APAPA now stands for agony. Forget it is home to Nigeria’s major ports and the nation’s premier gateways by sea.

More than 60 per cent of goods imported by sea make their ways into the Nigerian market through these ports.

The Oshodi – Apapa Expressway, with links to the international airport, and the border towns of Seme and Idiroko is of the Trans-African highway, and its 10 lanes take goods and petroleum products to the Nigerian hinterland through the Lagos-Ibadan-Benin Expressway – all of which are in a state!

Under normal circumstances, the Apapa-Oshodi Expressway, easily the busiest in Nigeria, should enjoy priority attention of the Federal Government because of its place in our economy.

It is a sad irony that the Federal Government uses this and other roads that are crucial to the economic development of the country to demonstrate its unwillingness to perform its duties to Nigerians.

At all times, users of this road suffer one agony or the other. The road for ages has been a victim of indiscriminate parking of trailers, tankers and trucks, flooding of its portions during the rains and unimaginable gullies. Tankers and trucks that converge at Apapa from all parts of the country to pick up goods and petroleum products use this road.

Many of the drivers are totally lawless. While they wait for their turns to pick up goods they park their trucks as they wish. This immediately creates traffic bottlenecks.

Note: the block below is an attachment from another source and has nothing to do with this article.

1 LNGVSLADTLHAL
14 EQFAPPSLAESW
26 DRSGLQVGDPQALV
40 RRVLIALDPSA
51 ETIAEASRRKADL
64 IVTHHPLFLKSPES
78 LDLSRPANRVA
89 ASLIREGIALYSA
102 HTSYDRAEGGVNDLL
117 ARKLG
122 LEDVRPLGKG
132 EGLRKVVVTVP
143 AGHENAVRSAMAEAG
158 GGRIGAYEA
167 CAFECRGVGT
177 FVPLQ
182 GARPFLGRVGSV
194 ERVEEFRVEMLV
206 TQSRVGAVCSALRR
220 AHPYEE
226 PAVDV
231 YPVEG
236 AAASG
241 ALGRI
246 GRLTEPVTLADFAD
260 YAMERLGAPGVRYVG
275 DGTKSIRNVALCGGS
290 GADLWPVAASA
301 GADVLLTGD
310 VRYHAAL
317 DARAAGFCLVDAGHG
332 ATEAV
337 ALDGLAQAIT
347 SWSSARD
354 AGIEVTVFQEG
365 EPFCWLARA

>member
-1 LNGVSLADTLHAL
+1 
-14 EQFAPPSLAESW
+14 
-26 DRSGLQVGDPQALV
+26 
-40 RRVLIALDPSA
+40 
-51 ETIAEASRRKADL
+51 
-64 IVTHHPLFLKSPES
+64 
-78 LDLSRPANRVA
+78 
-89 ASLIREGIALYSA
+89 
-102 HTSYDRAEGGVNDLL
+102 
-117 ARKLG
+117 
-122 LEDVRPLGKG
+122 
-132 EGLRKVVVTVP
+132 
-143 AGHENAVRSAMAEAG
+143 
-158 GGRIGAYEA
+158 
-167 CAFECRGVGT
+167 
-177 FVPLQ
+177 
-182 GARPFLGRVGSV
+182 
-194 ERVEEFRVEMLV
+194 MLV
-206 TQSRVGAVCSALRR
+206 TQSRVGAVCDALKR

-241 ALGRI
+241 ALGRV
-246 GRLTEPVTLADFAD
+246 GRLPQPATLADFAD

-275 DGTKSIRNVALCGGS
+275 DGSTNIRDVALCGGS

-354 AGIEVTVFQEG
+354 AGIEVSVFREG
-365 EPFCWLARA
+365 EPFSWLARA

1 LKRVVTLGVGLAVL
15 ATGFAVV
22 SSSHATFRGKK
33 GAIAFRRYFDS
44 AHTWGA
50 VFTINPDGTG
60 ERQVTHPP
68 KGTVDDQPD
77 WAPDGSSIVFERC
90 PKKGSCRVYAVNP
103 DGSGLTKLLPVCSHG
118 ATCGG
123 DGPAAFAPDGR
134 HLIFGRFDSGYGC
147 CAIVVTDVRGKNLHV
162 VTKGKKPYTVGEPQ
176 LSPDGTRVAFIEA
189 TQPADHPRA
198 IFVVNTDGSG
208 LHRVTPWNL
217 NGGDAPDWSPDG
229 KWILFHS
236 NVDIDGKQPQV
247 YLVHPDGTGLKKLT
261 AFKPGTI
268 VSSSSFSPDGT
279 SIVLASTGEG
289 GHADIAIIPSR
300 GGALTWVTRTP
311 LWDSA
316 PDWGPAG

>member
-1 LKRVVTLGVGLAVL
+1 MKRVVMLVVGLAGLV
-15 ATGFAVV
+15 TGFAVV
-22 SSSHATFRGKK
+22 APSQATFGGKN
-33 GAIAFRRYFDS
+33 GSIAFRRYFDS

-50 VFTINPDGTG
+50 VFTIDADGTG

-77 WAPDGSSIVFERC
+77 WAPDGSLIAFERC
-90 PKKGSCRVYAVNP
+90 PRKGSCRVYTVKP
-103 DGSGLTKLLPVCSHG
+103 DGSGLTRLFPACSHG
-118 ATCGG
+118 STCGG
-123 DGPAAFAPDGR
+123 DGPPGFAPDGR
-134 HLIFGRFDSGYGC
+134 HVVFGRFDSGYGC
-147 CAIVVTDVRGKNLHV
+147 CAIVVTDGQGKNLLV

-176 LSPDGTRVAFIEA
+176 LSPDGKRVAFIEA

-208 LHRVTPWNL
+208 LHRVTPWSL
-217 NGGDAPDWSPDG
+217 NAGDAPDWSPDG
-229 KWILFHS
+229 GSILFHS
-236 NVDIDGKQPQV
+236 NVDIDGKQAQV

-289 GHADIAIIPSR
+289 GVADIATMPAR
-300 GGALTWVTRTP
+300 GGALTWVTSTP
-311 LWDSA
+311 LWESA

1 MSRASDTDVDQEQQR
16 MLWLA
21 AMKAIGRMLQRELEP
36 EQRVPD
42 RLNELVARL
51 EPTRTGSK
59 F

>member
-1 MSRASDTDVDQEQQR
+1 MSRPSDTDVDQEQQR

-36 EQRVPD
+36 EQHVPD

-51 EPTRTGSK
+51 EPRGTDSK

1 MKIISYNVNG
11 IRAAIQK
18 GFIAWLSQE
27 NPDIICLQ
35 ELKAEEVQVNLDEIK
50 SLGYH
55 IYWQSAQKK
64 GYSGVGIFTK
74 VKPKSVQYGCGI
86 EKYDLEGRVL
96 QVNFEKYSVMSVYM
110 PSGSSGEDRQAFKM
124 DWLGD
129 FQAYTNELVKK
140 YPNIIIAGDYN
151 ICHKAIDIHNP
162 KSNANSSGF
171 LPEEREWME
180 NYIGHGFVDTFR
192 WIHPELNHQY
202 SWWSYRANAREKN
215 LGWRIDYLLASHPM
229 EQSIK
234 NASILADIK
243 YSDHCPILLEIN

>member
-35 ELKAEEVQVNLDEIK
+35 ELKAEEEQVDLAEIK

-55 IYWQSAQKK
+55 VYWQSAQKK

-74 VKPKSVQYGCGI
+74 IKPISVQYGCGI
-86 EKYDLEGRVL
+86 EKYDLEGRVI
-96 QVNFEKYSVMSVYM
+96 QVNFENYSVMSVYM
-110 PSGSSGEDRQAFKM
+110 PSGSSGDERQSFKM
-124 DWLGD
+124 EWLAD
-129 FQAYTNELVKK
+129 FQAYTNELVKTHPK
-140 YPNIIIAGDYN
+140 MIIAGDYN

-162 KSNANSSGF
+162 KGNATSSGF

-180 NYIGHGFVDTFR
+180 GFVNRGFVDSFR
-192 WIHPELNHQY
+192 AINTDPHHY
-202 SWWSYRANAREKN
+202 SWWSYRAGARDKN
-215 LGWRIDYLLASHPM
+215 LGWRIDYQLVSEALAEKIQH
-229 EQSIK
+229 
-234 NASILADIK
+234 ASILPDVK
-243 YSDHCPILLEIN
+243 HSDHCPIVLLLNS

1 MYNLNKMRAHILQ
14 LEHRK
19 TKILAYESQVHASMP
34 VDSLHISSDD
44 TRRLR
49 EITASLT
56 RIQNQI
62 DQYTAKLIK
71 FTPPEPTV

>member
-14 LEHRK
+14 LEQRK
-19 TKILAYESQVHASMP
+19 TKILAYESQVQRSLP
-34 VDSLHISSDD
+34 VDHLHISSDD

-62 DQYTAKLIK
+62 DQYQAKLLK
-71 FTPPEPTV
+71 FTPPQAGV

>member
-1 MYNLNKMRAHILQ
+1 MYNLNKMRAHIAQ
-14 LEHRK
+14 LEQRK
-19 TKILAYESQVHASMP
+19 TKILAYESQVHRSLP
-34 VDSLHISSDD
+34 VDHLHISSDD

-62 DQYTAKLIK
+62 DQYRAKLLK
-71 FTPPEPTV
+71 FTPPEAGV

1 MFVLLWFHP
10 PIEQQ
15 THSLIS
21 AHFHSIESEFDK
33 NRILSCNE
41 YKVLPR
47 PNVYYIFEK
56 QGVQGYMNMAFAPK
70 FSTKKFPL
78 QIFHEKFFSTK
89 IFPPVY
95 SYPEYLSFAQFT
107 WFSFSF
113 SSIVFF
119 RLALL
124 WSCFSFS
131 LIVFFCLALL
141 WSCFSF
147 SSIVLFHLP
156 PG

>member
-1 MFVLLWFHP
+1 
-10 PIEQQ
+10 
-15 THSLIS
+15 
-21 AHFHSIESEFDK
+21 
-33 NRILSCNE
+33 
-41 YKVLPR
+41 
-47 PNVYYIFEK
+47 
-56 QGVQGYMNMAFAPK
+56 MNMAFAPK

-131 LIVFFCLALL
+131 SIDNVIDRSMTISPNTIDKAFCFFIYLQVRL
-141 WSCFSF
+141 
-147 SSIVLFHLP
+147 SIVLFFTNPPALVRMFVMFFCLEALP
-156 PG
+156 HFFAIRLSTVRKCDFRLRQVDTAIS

The Lagos State Government, which is stiff in its insistence on the maintenance of law and order, is often at loggerheads with the unions of these tanker drivers, who rather than obey the law go on strike to arm-twist the government.

With the rains, the twin problems of collapsed sections of the road around the Tin Can Island ports and flooding of some parts of the highway when it rains, Nigerians are forced to endure hours of untold hardship whether going to or getting out of Apapa.

Owners of heavy industries that flank the highway have not helped matters. They abuse the areas around their premises, compromising the drainage.

It is high time the Federal Ministry of Works and the Federal Roads Maintenance Agency put the Apapa Expressway in proper condition for our economic well being and the health of its users. Nigerians have suffered enough on this and other federal roads around the country.

It has been over a year since the infrastructure concessioning agency was set up. The establishment of this agency seemed a verification of the notion that the Federal Government was no longer in a position to maintain its own roads. What is holding up this agency from commencing work on Apapa-Oshodi Expressway?

The Minister of Works and Housing, Dr. Hassan Lawal, should realise that the rehabilitation of this Expressway is too critical to our economy to be ignored any further. There should also be a maintenance schedule for our roads to save them from falling into regular disrepair.


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